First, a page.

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Breast health information needs of women from minority ethnic groups

Authors

  • Tessa Watts BA MSc PGCE RGN,

  • Joy Merrell BSc MSc PhD RGN RHV,

  • Fiona Murphy BN MSc PGCE RGN HV NDN RCNT,

  • Angela Williams BN MSc PGCE RGN


Tessa Watts,
School of Health Science,
University of Wales Swansea,
Singleton Park,
Swansea SA2 8PP,
UK.
E-mail: t.watts@swansea.ac.uk

Abstract

Background.  For women from minority ethnic groups to make informed decisions about their health, and particularly about whether to participate in breast cancer screening programmes, access to a range of appropriately designed high quality, culturally-specific and sensitive health information is needed.

Aims.  Through a critical review of the literature, this paper aims to determine the breast health and breast cancer screening information needs of women from minority ethnic groups and to discuss the implications of cultural difference for nurses in relation to the development and dissemination of health information.

Methods.  A critical review of the research literature published in English between 1996 and 2002 was conducted. Electronic and the relevant Cochrane Collaboration databases were searched using a range of search terms to retrieve literature specifically relevant to the aims of the review. The use of personal contacts and posting a request for information on the mailing list at minority-ethnic-health@jiscmail.ac.uk facilitated the retrieval of grey literature. All references retrieved were entered on a bibliographic database. The title and abstract of each was examined to assess it for inclusion in the review.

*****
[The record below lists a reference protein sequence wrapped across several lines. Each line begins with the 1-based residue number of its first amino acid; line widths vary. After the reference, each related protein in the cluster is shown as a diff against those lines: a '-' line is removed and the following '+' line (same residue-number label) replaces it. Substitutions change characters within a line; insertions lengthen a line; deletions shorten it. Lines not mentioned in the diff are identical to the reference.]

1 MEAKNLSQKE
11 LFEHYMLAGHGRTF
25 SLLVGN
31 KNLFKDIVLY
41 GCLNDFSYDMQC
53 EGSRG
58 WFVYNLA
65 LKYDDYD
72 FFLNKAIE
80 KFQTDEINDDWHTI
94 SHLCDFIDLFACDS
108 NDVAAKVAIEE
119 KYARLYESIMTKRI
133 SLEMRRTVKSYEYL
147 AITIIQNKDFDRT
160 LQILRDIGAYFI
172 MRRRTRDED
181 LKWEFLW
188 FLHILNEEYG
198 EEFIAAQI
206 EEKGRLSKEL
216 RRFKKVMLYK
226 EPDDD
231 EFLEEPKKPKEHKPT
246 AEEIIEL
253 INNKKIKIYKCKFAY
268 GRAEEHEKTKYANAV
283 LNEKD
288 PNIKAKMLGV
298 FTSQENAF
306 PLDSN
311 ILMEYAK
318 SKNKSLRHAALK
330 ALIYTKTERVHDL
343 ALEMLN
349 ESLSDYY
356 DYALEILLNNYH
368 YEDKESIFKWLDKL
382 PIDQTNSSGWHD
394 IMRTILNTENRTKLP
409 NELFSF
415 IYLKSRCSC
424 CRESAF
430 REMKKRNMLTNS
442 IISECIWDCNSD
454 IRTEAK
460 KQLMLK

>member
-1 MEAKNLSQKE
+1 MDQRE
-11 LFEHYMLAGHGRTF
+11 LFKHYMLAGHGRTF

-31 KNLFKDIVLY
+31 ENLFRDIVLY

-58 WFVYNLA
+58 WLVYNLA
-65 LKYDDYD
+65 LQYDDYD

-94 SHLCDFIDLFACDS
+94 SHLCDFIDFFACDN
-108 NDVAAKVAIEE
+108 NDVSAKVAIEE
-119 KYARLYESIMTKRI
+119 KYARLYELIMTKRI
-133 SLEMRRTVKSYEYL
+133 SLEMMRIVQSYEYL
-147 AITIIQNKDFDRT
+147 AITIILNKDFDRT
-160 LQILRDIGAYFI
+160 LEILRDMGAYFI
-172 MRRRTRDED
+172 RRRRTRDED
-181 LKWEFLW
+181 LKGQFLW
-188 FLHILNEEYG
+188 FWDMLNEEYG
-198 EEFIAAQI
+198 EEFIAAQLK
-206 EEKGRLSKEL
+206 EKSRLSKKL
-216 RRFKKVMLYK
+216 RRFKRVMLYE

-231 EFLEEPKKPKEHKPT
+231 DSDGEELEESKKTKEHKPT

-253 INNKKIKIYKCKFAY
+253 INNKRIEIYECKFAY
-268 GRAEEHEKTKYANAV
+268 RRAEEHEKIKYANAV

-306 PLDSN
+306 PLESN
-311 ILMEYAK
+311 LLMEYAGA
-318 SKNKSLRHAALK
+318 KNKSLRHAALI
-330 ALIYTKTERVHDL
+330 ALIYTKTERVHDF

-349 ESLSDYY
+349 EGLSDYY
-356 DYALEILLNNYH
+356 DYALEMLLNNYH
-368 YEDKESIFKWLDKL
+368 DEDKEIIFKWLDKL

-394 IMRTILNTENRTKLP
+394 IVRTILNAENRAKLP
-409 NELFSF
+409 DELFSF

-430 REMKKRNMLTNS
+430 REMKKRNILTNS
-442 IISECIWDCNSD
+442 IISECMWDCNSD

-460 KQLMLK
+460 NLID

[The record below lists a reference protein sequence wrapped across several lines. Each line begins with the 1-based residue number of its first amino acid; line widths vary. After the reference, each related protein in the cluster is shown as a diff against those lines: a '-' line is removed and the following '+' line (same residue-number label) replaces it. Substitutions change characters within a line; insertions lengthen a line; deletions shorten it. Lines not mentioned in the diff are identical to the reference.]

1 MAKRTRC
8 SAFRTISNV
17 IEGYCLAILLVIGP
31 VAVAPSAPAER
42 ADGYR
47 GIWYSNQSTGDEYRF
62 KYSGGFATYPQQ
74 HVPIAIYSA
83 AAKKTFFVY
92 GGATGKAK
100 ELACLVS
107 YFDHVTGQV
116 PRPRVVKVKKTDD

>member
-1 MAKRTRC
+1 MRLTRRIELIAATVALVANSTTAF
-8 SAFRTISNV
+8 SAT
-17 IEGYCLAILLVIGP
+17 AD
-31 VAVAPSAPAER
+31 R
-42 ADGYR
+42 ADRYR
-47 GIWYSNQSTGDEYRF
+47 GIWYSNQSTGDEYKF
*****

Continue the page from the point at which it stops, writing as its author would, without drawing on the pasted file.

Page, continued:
Findings.  There was little published information about specific breast cancer screening information needs from the perspective of women from minority ethnic groups. In comparison with the indigenous population, the information needs of people from minority ethnic groups differ in relation to their cultural beliefs and values and the effects of these on health care practices. Inadequate knowledge about breast health and breast cancer screening may be a consequence of the provision of insufficient or culturally inappropriate information.

Conclusions.  There is a dearth of research highlighting breast health and breast cancer screening information needs of women from minority ethnic groups. In providing information, their needs appear to have been an ‘add on’. Health care professionals’ lack of understanding about cultural beliefs, values and knowledge, together with racial stereotyping and misconceptions about cancer in minority ethnic groups, pose challenges to information dissemination. Health care professionals need to work collaboratively with women from minority ethnic groups, identifying culturally-specific beliefs and values about breast cancer, breast cancer risk and screening, in order to develop appropriate and acceptable information and dissemination strategies.

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